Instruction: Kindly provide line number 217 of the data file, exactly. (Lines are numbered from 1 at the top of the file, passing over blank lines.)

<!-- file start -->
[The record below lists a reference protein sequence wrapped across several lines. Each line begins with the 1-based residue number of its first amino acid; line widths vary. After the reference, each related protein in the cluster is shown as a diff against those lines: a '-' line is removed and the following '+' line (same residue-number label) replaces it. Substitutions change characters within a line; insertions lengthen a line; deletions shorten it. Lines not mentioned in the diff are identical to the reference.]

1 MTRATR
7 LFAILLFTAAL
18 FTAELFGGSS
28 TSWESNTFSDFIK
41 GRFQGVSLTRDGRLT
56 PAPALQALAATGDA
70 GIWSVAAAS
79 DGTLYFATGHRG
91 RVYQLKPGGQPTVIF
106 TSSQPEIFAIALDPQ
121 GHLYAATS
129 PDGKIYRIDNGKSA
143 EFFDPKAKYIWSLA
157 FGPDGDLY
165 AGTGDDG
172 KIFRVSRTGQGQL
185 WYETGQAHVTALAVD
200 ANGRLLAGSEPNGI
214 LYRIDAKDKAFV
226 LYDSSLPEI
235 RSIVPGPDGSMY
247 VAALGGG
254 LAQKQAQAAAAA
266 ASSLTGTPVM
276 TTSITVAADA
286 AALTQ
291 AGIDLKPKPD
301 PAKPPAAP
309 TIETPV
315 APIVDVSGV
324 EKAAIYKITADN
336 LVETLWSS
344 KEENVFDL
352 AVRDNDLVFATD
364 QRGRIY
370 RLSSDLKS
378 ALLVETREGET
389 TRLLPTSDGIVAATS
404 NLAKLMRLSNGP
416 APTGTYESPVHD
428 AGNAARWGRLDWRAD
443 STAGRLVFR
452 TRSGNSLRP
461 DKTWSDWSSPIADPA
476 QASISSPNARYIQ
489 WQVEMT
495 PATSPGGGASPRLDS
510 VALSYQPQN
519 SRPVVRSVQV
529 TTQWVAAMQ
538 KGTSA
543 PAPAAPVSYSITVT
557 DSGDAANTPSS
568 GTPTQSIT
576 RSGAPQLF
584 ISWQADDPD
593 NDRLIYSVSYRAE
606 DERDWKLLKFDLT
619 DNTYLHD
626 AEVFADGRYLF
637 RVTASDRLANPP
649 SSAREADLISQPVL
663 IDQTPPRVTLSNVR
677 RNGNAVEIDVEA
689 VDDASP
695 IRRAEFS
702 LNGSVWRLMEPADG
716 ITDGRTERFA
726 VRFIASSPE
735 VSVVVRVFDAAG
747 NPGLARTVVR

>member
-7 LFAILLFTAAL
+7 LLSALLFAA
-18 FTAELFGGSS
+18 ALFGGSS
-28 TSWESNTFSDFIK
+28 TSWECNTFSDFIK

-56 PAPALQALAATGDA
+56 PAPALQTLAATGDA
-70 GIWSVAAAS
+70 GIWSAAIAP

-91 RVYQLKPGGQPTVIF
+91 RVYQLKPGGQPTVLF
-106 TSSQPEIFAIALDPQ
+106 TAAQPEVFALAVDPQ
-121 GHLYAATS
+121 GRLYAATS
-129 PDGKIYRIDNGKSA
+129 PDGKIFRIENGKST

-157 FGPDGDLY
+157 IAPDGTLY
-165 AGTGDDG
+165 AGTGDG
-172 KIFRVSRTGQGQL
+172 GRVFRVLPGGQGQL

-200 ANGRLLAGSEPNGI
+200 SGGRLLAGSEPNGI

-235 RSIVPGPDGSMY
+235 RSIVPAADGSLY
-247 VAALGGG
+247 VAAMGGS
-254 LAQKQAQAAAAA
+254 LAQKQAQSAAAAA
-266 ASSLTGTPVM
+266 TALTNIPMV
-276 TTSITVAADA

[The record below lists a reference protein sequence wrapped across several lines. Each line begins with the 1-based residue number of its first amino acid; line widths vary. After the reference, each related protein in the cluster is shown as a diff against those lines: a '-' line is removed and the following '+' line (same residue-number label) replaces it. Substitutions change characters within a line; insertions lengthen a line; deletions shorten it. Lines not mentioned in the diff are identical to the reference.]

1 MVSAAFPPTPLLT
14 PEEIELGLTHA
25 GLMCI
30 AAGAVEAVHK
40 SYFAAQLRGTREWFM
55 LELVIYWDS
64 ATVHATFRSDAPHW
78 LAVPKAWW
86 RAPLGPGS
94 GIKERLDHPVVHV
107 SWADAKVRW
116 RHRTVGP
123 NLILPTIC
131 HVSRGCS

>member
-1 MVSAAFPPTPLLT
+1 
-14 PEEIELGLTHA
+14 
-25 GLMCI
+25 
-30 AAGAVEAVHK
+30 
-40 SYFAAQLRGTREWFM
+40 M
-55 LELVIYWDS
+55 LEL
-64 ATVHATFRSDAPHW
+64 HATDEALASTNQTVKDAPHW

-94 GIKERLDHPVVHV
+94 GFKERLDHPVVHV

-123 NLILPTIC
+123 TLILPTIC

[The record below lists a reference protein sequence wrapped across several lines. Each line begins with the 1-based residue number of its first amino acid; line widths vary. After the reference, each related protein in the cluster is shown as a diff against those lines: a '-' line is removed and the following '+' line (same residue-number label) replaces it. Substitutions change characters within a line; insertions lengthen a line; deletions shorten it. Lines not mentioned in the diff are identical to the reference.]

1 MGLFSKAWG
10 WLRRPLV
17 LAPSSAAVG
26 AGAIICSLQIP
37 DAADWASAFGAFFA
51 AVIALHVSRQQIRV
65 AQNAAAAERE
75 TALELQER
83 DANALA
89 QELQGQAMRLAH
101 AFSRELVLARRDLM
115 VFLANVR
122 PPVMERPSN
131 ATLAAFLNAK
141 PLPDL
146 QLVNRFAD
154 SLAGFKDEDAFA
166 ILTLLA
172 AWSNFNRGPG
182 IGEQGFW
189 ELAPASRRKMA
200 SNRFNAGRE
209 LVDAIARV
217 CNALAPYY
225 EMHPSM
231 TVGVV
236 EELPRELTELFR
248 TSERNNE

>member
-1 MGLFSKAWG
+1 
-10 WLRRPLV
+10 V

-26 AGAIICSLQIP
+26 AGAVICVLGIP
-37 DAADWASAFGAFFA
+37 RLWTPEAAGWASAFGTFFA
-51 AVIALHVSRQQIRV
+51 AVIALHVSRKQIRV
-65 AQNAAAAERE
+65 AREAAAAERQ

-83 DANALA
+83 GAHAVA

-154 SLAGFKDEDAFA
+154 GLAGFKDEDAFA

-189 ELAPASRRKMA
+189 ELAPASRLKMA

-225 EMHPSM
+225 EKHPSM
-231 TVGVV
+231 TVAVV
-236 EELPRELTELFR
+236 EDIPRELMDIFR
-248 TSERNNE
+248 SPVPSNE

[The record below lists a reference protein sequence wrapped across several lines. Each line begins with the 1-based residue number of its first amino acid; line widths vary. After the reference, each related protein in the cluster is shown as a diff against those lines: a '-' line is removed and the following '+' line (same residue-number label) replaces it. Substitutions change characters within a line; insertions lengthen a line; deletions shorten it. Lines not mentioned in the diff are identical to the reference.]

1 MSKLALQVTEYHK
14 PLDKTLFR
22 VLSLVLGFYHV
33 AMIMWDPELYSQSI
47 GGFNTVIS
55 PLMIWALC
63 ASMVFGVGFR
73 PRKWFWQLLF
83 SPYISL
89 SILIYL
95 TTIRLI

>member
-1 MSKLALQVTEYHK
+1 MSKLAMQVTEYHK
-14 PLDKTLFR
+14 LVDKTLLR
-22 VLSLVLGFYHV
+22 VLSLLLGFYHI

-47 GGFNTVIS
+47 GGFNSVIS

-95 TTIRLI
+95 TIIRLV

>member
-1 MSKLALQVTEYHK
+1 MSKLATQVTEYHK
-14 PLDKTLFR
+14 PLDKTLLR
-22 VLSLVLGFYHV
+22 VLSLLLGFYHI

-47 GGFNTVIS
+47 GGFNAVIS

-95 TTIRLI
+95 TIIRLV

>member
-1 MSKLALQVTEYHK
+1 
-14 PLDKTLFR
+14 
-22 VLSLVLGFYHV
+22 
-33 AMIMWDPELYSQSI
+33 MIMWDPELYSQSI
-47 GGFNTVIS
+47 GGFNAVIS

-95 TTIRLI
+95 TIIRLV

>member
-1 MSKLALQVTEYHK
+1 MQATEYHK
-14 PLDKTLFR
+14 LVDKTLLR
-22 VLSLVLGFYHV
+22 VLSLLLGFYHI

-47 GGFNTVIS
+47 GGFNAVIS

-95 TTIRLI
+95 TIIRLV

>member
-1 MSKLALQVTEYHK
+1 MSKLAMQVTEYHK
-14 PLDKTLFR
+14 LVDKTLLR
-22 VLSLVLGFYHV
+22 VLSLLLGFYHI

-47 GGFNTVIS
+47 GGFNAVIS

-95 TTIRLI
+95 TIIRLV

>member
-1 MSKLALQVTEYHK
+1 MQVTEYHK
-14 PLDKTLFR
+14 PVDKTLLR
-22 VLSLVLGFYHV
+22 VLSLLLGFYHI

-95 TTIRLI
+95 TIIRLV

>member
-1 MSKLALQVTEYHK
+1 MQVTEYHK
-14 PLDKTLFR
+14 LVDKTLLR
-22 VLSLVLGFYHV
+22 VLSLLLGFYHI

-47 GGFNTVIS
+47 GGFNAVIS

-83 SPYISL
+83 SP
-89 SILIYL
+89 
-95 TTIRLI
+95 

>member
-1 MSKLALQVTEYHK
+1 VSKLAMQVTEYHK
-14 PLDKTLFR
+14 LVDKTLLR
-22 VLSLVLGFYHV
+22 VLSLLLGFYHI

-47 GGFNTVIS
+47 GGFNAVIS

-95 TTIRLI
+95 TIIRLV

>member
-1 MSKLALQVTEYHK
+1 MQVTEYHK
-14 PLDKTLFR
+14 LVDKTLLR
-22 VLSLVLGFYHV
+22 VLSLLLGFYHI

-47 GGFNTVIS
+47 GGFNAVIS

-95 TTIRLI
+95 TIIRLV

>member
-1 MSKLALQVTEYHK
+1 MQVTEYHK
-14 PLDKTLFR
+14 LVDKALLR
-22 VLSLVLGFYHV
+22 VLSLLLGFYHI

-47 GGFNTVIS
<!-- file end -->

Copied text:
+22 VLSLLLGFYHI